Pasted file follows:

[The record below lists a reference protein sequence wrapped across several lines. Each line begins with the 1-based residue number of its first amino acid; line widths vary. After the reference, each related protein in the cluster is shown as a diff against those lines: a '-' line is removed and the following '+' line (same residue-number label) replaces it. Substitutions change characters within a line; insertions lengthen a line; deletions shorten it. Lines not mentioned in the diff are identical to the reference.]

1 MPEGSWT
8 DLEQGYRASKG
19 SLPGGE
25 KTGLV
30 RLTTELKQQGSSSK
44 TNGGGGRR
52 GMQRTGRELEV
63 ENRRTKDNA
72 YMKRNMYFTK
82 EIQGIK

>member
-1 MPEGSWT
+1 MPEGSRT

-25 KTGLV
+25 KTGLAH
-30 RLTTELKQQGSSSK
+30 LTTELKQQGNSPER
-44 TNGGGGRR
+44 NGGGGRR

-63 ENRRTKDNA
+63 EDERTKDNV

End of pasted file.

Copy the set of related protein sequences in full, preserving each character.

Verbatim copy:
[The record below lists a reference protein sequence wrapped across several lines. Each line begins with the 1-based residue number of its first amino acid; line widths vary. After the reference, each related protein in the cluster is shown as a diff against those lines: a '-' line is removed and the following '+' line (same residue-number label) replaces it. Substitutions change characters within a line; insertions lengthen a line; deletions shorten it. Lines not mentioned in the diff are identical to the reference.]

1 MPEGSWT
8 DLEQGYRASKG
19 SLPGGE
25 KTGLV
30 RLTTELKQQGSSSK
44 TNGGGGRR
52 GMQRTGRELEV
63 ENRRTKDNA
72 YMKRNMYFTK
82 EIQGIK

>member
-1 MPEGSWT
+1 MPEGSRT

-25 KTGLV
+25 KTGLAH
-30 RLTTELKQQGSSSK
+30 LTTELKQQGNSPER
-44 TNGGGGRR
+44 NGGGGRR

-63 ENRRTKDNA
+63 EDERTKDNV